Friday, June 29, 2018

Don't Make Me Pull Over!

Don't Make Me Pull Over! by Richard Ratay
Scribner: 7/3/18
eBook review copy; 288 pages
ISBN-13: 9781501188749

Don't Make Me Pull Over!: An Informal History of the Family Road Trip by Richard Ratay is a highly recommended look at the historical and personal aspects of family vacation roadtrips.

As late as 1975 four in five Americans had never traveled by plane, so how did families travel then (and earlier) for their vacations? By car, of course! Family vacation roads trips are legendary and most (large) families who experienced these treks have the stories and quotes to back up their claims. In Don't Make Me Pull Over! Ratay, who focuses on his family's road trips in the seventies, and covers: the history of the development of interstate highways; the beginning of road trips and those who pioneered driving cross country; maps; speed limits; radar detectors;  CB radios; diversions along the way; eating on the road and drive-ins; gas stations; camping and motels; car styles and station wagons; seat belts and safety - to name a few topics.

Early family road trips, before portable DVD players, electronic games, etc, were an option, required a bit more work to entertain or keep the whole carload happy or at least content. My experience of family road trips started off earlier than Ratay's family trips. Of course many of us remember no ac or seat belts in cars and that it was the oil crisis of 1973 that started the 55 mph speed limit. And some of us had to learn to drive in a station wagon.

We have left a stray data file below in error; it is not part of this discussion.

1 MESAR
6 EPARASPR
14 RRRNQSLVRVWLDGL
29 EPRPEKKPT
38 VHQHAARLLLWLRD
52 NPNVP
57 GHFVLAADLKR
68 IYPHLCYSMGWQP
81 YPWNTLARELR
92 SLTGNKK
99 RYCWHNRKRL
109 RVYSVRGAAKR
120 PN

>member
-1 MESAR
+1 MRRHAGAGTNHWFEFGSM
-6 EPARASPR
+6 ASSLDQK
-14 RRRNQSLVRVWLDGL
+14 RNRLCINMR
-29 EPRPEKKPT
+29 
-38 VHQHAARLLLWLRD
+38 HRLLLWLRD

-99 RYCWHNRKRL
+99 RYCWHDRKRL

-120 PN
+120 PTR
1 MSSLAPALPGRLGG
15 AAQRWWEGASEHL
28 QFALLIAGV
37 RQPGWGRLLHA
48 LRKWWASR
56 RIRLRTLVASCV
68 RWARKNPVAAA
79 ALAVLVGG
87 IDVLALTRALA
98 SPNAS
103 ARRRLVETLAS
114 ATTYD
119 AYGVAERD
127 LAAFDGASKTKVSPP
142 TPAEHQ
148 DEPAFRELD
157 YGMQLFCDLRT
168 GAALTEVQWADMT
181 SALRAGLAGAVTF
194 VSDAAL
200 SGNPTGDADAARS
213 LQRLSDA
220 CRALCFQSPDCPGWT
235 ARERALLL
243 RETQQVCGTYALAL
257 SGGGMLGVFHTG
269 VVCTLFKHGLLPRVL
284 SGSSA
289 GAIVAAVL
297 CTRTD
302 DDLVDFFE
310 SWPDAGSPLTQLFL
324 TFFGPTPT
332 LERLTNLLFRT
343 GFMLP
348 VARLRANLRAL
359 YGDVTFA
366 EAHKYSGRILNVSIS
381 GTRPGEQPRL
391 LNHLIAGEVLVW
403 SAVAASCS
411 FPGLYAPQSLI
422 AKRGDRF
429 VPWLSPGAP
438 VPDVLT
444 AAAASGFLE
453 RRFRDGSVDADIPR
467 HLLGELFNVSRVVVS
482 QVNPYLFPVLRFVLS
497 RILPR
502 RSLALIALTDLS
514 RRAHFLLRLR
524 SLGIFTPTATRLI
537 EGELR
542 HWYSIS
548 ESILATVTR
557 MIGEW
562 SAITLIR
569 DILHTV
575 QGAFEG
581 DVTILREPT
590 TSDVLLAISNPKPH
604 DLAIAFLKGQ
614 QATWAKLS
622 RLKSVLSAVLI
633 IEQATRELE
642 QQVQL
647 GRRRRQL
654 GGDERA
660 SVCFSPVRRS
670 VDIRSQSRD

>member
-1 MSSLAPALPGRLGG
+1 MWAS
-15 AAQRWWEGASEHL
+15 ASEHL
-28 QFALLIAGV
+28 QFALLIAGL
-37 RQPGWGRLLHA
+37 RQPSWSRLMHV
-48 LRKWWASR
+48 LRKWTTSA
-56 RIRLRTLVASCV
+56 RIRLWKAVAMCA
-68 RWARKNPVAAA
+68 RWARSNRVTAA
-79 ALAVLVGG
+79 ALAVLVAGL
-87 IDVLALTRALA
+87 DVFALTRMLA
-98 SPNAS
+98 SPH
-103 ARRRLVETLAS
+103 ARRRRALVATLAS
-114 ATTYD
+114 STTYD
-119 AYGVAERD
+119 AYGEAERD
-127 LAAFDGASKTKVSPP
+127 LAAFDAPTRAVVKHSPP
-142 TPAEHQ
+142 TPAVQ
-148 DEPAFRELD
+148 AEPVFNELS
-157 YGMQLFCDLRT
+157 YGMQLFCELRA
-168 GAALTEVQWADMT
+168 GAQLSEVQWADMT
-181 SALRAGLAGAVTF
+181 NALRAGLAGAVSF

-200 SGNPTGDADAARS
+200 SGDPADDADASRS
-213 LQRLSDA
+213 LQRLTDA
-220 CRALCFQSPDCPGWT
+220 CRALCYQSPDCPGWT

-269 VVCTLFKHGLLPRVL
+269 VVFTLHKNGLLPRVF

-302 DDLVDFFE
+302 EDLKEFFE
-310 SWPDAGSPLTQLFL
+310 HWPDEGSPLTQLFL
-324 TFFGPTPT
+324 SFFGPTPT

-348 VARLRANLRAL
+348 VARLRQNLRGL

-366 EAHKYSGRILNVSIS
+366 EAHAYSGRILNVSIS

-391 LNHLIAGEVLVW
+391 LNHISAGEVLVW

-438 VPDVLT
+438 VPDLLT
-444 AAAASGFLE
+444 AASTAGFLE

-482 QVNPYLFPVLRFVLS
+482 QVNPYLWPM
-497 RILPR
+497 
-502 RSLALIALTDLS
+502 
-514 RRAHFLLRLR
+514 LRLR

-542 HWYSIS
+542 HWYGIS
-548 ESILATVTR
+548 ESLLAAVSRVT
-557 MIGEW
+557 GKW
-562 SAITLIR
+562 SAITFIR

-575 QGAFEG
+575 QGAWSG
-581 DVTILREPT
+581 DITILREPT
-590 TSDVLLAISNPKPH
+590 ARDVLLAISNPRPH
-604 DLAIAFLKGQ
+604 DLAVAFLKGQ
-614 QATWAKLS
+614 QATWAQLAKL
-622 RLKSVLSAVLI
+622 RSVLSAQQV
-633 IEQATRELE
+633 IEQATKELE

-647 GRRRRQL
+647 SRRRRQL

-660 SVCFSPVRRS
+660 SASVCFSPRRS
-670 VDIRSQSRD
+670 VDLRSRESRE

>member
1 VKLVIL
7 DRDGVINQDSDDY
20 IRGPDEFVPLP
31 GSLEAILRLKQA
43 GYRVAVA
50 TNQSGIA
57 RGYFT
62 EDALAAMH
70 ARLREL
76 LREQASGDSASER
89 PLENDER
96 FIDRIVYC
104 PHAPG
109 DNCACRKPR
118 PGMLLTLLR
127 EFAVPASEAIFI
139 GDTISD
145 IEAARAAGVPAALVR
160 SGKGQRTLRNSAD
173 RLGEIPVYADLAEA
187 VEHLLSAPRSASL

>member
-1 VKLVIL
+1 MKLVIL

This is an imminently readable and enjoyable mix of history and personal recollections. Ratay does a nice job mixing light hearted nostalgia with the history and developments that the love of car trips encouraged. I appreciated the historical context along with the footnotes. Readers who have experience the family road trip will appreciate the historical context of many of the topics Ratay covers. It will also bring back some memories of road trips in your past. After you, perhaps, learn a historical fact or two, you will want to call family members and laugh about vacations in the past.

Disclosure: My review copy was courtesy of Scribner.

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